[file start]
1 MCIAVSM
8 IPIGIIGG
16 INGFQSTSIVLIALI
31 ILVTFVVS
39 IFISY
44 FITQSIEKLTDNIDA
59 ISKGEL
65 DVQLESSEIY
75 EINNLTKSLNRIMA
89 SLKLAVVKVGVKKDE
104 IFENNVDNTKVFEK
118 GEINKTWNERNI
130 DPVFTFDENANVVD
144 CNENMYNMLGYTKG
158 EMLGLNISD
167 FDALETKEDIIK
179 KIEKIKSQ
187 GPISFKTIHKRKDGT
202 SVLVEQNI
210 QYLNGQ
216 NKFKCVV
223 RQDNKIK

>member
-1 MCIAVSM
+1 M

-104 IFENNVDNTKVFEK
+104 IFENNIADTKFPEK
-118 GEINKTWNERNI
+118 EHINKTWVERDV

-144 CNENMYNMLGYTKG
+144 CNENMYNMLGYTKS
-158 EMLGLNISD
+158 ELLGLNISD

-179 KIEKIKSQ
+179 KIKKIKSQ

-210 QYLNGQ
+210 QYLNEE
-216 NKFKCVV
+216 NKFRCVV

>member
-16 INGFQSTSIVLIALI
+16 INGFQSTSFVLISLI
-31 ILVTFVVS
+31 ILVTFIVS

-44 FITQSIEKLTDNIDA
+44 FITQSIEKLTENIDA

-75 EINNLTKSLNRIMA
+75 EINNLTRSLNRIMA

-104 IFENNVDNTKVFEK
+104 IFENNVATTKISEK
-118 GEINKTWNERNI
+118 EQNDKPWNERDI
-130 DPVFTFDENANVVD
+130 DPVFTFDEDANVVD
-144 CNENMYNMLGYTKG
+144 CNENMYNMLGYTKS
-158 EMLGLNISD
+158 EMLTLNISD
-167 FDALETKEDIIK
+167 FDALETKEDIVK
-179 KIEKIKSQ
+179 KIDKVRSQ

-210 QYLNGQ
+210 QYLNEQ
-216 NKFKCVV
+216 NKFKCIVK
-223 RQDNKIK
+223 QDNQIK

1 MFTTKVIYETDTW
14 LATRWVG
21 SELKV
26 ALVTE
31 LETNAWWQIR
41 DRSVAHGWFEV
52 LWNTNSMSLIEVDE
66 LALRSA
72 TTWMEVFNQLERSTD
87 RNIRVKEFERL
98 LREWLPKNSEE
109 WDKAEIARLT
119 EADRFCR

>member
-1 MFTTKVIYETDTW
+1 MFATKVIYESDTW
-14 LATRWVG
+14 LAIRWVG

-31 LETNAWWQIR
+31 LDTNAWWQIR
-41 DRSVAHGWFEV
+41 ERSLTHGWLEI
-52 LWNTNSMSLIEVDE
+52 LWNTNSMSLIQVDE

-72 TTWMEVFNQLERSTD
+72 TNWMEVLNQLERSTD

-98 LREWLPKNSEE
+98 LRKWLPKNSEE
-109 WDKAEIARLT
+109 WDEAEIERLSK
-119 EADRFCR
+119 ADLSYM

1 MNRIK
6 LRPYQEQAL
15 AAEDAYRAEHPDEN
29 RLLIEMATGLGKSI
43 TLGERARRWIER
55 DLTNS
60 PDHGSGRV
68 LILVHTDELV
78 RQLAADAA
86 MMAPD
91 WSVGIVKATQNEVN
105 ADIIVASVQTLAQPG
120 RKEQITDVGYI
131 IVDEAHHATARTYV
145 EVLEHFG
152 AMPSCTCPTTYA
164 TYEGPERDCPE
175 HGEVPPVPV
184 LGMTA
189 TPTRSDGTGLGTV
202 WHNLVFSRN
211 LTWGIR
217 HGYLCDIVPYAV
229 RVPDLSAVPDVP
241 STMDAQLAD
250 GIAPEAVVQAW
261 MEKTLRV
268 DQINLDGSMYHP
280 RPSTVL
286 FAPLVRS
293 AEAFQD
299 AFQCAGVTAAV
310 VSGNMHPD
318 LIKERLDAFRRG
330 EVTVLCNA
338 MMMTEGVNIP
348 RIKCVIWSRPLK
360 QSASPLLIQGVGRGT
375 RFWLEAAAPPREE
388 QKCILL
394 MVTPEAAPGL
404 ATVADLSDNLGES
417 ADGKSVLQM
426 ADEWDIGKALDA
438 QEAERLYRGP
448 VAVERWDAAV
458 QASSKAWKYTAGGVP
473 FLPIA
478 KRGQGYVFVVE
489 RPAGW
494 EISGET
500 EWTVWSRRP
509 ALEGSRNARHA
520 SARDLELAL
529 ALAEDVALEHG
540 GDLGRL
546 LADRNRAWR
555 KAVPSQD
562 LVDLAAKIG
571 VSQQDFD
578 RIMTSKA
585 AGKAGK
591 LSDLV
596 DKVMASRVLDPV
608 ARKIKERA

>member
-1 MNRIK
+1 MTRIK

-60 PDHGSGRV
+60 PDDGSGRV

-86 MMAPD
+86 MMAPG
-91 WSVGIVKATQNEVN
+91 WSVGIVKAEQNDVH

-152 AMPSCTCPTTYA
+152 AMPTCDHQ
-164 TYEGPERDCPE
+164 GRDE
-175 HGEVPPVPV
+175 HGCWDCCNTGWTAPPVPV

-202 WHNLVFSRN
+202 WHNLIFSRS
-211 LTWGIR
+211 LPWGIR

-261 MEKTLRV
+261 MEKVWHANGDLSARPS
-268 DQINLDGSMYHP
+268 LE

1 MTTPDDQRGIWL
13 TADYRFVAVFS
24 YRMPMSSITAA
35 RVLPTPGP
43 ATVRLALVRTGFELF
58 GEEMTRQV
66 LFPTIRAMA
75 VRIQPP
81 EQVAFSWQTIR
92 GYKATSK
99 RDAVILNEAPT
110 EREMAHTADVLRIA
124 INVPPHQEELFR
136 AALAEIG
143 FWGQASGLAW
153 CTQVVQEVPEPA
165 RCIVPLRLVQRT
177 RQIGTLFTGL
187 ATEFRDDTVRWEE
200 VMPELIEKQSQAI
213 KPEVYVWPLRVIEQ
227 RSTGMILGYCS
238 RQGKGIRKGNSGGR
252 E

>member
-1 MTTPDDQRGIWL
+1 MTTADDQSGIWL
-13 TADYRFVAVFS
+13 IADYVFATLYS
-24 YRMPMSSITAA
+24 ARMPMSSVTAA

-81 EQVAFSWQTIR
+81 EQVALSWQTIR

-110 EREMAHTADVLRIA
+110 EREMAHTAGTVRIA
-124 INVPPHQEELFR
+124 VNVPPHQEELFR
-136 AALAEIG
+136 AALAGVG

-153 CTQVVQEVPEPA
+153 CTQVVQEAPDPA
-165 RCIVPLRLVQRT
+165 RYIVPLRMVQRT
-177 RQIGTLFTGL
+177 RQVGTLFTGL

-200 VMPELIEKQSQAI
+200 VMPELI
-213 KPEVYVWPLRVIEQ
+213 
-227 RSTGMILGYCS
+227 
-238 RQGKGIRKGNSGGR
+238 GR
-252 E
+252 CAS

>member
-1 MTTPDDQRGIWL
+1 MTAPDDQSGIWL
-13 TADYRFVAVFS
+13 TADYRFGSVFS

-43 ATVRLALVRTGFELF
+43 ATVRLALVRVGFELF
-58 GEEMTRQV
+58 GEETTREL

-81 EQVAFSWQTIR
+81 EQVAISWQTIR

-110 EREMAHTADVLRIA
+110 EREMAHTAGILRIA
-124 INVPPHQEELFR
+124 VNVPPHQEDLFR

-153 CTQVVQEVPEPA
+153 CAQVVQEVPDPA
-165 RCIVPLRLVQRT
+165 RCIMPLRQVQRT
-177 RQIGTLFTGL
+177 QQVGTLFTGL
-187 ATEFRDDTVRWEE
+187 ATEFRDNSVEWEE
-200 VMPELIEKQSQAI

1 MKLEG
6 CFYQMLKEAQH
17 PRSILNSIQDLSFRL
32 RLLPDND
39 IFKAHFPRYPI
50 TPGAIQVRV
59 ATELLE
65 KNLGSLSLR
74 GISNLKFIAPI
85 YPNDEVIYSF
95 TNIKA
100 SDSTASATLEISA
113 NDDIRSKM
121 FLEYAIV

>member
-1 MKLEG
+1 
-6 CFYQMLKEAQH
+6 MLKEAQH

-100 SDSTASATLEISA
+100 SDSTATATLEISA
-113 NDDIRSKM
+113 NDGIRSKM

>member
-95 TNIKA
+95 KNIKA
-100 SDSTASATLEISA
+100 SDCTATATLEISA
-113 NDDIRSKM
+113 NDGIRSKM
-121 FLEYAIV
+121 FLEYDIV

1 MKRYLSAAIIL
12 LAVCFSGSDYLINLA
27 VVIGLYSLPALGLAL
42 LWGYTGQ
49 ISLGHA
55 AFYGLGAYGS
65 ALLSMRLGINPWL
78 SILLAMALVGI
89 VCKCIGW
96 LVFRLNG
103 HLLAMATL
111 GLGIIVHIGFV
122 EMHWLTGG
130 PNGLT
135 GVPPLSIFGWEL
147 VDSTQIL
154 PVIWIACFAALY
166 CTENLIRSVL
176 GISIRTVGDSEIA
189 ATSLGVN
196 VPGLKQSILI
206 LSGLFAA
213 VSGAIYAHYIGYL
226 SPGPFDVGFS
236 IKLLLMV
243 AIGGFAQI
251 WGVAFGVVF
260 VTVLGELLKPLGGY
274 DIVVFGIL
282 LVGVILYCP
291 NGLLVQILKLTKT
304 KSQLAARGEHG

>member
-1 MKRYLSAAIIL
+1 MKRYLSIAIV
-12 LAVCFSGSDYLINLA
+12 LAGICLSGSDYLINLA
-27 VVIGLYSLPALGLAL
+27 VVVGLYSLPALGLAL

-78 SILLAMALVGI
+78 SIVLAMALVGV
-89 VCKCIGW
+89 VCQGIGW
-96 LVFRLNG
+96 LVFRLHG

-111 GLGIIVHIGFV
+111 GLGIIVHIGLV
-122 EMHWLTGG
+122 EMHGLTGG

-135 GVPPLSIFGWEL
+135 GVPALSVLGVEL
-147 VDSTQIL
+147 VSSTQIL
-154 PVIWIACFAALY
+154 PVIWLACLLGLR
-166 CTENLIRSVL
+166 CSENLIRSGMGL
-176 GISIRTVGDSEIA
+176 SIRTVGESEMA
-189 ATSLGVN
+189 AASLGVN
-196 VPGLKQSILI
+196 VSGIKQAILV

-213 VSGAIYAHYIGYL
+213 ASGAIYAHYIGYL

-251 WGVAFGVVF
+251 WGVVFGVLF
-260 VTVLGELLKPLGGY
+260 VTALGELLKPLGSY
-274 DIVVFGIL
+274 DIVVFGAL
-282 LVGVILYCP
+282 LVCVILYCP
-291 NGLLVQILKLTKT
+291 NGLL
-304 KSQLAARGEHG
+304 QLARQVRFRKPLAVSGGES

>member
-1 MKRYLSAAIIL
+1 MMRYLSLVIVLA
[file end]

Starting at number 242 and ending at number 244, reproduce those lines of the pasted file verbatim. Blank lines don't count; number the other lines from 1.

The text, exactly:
-252 E
+252 CAS

>member